How many of you would like to have a cupboard like that, where there’s always something there? You know why there was always something there? Because she had “My God is Jehovah” in her house, when everyone else was dying of famine, because she had Elijah, the man of God, in her house—that’s a type of Christ—in her home, she ate. King David said, “I have been young, and now am old; yet have I not seen the righteous forsaken, nor his seed begging bread,” and if we seek first the kingdom of God, and if we always have a place for God in our hearts, will He sustain us? Not only with physical food, but will He provide for us spiritually what we need, until He sends those showers of blessing, that latter rain? So they were sustained through all this.

As a matter of fact, none of us would be here today if it wasn’t for leftovers. How did Noah survive? Think about that. They were eating sea biscuits for a long time on that boat. How long did it rain? Forty days and forty nights. But how long were they on the boat? Nearly, just under, a year. So they were having to eat these… Can you imagine after about nine months what that food started tasting like? Have you ever read any stories of some of these explorers and English sailors and conquistadors, after they’d been at sea for about four months, what their water barrel looked like, and there always seemed to be rats on the boat that somehow got into their stores, and it was pretty bleak. Can you imagine being on a boat with not just two rats, but you’re on a boat with two rats, two rabbits, two beavers and two giraffes and two elephants, and you have to feed all of them? And everybody’s living on leftovers for a year. Genesis 6:21 [KJV], “And take thou unto thee of all food that is eaten, and thou shalt gather it to thee; and it shall be for food for thee, and for them.” Noah had to think ahead and store away some food, because they were going to have to survive on those leftovers the whole time they were on the boat.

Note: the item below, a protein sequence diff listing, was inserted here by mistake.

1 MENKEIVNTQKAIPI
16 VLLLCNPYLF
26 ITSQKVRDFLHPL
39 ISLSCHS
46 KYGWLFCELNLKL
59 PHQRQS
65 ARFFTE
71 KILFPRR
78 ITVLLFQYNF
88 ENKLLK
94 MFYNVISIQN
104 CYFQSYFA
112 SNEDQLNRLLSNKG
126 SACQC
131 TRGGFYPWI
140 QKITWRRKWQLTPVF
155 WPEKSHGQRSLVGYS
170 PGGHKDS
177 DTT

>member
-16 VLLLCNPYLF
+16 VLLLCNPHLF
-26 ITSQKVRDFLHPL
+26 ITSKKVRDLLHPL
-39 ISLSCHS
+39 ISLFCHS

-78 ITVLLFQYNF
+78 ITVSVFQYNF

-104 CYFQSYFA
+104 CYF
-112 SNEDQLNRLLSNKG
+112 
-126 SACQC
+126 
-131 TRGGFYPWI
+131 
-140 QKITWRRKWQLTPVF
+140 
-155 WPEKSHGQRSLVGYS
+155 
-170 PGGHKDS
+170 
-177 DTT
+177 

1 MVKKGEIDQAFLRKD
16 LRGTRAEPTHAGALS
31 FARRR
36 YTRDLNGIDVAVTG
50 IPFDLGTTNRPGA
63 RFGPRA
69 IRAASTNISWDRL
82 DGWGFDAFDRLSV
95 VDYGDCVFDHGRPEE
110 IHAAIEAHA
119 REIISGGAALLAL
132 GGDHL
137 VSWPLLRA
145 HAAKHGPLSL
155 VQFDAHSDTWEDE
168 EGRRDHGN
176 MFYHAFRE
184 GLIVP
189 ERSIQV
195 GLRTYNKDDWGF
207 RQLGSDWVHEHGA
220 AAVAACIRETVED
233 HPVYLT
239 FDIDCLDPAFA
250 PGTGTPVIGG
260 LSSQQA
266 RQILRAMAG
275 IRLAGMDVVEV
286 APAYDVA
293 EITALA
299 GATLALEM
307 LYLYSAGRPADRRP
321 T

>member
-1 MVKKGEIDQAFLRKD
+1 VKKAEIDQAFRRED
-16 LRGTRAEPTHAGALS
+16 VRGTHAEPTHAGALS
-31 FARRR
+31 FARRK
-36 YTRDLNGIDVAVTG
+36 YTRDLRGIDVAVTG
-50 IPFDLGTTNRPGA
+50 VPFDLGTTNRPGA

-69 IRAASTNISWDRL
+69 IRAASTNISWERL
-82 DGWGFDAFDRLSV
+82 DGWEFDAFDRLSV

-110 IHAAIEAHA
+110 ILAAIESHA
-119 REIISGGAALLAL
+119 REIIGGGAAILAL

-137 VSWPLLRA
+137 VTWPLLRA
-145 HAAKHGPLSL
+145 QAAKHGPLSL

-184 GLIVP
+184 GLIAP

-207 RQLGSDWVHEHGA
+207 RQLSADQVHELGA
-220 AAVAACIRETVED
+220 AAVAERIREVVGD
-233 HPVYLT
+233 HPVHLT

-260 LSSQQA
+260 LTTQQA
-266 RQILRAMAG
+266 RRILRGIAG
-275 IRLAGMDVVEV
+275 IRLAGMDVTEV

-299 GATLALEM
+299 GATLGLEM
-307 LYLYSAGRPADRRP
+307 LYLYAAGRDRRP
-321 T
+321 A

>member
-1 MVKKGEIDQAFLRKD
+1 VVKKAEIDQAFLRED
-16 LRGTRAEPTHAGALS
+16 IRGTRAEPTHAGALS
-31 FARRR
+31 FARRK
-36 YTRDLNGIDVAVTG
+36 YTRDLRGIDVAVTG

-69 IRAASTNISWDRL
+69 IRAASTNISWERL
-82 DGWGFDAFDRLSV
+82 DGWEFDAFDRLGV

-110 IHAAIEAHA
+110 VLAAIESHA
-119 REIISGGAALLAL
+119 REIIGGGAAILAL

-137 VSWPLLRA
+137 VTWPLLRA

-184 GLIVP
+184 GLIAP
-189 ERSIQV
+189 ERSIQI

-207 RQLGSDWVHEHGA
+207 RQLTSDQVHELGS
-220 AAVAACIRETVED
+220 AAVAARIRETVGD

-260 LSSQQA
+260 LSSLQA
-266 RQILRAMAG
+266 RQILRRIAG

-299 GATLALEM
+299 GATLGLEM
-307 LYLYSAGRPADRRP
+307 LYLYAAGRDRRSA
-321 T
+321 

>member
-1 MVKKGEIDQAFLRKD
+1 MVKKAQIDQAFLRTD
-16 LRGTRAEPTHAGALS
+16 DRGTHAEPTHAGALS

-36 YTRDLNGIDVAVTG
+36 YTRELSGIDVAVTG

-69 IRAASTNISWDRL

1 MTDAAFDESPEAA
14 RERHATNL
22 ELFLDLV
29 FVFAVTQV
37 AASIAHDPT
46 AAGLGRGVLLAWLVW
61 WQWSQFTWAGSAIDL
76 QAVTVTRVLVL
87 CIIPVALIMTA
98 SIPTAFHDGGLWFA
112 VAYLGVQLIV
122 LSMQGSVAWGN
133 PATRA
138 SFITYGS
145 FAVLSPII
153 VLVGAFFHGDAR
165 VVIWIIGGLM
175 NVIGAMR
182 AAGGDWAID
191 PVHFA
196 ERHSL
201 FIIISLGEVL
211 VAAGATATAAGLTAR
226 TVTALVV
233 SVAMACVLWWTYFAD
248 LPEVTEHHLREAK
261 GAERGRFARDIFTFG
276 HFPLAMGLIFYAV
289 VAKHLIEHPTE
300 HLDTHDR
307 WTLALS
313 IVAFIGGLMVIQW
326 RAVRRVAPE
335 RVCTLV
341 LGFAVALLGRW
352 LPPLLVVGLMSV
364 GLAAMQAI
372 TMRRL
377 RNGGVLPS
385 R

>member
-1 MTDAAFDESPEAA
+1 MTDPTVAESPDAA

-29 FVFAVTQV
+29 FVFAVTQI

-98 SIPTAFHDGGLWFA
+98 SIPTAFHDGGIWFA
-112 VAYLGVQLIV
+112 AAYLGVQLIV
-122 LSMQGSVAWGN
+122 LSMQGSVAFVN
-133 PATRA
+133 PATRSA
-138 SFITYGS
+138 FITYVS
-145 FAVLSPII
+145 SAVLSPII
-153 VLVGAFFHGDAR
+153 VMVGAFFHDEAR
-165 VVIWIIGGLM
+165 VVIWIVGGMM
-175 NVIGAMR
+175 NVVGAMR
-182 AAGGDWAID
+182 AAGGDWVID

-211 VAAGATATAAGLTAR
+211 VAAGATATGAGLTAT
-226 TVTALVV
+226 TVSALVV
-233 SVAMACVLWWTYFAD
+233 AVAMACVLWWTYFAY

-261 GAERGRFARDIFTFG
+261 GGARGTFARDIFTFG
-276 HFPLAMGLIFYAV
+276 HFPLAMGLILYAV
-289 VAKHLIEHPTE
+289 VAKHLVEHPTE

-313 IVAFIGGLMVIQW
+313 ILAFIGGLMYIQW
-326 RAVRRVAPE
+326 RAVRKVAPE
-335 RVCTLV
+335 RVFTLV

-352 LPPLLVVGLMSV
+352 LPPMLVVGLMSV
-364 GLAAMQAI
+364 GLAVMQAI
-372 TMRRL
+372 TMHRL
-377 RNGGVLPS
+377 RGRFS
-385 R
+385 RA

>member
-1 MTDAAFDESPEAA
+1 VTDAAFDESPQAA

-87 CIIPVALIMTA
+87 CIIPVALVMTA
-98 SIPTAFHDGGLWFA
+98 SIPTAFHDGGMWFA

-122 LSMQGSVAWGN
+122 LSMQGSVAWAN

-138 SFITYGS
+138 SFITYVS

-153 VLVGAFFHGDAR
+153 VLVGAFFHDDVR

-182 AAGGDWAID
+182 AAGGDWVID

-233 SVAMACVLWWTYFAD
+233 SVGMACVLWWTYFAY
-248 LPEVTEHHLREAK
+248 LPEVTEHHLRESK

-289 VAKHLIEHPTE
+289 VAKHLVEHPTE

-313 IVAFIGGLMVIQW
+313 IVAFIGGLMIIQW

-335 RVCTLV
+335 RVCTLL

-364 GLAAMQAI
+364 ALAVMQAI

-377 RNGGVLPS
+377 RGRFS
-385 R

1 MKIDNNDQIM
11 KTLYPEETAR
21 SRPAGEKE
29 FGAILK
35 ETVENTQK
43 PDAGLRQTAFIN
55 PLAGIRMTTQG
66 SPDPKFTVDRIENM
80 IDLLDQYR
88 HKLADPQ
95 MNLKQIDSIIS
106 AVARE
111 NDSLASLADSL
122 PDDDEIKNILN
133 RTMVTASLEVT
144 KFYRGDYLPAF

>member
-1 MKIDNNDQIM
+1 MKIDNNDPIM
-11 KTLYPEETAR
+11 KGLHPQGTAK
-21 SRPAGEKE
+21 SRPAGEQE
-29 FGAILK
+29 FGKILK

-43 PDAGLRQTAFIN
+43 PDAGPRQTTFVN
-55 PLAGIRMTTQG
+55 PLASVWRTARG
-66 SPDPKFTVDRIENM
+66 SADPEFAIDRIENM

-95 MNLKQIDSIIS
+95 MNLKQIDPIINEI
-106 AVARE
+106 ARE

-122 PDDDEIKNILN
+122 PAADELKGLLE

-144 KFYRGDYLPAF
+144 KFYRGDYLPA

I have a couple of stories here that illustrate this point, but I believe it’s true that we need to be storing away food now, the bread of life, to help us get through a time of famine.